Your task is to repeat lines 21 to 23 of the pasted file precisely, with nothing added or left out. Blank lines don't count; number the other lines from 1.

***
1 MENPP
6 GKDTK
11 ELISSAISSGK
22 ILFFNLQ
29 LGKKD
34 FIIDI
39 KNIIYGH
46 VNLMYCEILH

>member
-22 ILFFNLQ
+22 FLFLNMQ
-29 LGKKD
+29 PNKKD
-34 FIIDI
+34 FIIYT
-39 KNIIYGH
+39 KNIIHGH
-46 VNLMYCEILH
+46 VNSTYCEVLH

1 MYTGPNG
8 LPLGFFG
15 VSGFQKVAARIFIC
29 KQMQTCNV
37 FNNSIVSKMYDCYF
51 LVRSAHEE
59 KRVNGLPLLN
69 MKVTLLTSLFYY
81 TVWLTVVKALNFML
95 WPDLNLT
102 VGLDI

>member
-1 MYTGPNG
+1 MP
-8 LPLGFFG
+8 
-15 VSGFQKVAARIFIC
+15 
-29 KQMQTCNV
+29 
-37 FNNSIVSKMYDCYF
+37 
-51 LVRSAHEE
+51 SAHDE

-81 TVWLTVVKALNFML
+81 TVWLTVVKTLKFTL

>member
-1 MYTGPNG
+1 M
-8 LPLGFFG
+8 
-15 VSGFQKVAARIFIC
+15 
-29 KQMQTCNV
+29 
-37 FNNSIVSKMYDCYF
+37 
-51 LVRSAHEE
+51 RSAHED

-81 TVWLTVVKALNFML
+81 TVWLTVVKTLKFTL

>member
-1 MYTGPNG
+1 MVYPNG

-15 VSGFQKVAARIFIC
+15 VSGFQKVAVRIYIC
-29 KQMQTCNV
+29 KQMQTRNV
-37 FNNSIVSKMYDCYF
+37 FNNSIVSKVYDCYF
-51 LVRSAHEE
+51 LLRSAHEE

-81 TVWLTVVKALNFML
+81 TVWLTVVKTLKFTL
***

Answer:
8 LPLGFFG
15 VSGFQKVAARIFIC
29 KQMQTCNV